If you checked Twitter today and saw Alien trending, it wasn’t for some news about an upcoming installment in the franchise. It was because a question rocked Twitter to it’s very core. It was posed by journalist Elle Hunt.
Questions like these might seem blasphemous to most, but they actually pose an interesting argument. Like heavy metal, horror has approximately millions of subgenres. Everything that lives under the umbrella of horror has subgenres under that genre. Science Fiction is a separate genre, but sometimes those two crossover. Films like Alien, Event Horizon, and Jason X all share qualities. Hunt argues here that horror cannot be set in space. She says in a later Tweet:
Horror is predicated on the fear of the other, the unfamiliar in the world as we know it – space, we already don’t know itElle Hunt
An Argument That Can’t Be Easily Dismissed
You could very easily dismiss this, and break the heading that I have typed above, but if you really think about it, there is something there. We supposedly know everything about our world that we need to know. We know very little about the space surrounding our Earth. Everything in the far reaches of space is completely foreign to us. The things that live on our plane that we don’t know are incredibly terrifying. Whether that’s a new virus, why someone chooses to kill, or something else that belongs in the halls of horror.
While I don’t believe that sci-fi and horror are mutually exclusive, This viewpoint about the world around is a solid one. I’m not apt to dismiss it outright, but I would much prefer a world where genres blend and mix. It leads to better stories and more original ideas.
Films like Alien and Event Horizon follow similar tropes that horror invented. Alien in particular follows the formula with a “final girl” and a familiarity with your surroundings that’s upended. The Xenomorph in the original film is very much a slasher villain that picks off the crew one by one, until it’s outsmarted by Ripley.
At The End Of The Day, Reducing Films To Boxes And Genres Isn’t Helpful
Following this whole argument, it leads to the path of where do we categorize films? While films need genre, reducing a film as great as Alien, or even the supremely underrated Event Horizon down to “sci-fi or horror” doesn’t do anyone any good. If you’re a massive sci-fi fan, you can enjoy those films. If you’re a huge horror buff, those films are just as enjoyable. It’s the magic when you combine genres and can find something new or interesting. Near Dark is a horror-western. The upcoming Doctor Strange In The Multiverse Of Madness is shaping up to be one of the first superhero-horror films. It’s something that Marvel does to perfection.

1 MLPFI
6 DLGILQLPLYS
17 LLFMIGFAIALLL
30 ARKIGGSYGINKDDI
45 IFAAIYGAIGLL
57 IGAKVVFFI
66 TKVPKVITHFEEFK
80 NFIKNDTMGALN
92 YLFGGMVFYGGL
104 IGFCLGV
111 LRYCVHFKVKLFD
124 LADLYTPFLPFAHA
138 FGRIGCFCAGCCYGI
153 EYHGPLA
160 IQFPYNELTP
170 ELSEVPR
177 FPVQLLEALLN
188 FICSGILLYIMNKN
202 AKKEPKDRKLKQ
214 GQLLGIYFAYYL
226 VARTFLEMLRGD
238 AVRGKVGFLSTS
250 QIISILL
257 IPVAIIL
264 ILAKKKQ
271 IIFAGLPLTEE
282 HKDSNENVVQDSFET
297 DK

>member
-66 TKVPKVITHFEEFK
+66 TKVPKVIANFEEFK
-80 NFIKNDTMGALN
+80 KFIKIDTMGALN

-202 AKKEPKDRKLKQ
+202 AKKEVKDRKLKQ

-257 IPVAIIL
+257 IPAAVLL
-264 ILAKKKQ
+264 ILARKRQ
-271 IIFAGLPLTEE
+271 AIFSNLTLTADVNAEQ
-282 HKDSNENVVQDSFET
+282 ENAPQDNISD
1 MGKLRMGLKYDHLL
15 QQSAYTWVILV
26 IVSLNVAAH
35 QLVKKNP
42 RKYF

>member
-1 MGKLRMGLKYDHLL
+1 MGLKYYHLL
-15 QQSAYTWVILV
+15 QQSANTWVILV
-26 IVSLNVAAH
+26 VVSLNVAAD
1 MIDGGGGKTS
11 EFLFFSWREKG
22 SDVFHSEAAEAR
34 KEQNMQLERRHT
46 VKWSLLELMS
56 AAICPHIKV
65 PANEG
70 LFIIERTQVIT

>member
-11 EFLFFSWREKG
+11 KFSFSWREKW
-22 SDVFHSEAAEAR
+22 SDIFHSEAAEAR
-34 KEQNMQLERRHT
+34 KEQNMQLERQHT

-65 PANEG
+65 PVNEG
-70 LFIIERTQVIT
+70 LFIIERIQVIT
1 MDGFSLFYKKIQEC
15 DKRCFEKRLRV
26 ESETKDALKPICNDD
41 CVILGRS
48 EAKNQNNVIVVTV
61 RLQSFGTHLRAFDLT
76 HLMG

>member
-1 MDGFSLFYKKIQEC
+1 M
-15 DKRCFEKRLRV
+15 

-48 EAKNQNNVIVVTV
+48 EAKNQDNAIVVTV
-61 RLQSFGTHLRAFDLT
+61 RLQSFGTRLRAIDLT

Horror isn’t defined by time or place or even structure. You watch a horror film to get a response, and they overlap across genres. Why block off the ability to see something as one genre or another?
So, what does this argument lead to? Probably a whole lot of people dogpiling on a journalist on Twitter because she posed an interesting question. instead of yelling and screaming like she’s stepping all over the legacy of the films, maybe you can actually consider the argument.
For more on Horror, make sure to check back to That Hashtag Show.
Horror can be set anywhere, and take place under almost any circumstance.
That’s because Horror is NOT the setting, or monster, or events. Horror is the characters REACTING to the setting, monster, events, and so on. The Xenomorph is gruesome, but so are a lot of scifi aliens. What makes the film horror is the audience being able to feel the crew’s mounting terror and dread when dealing with the Xenomorph.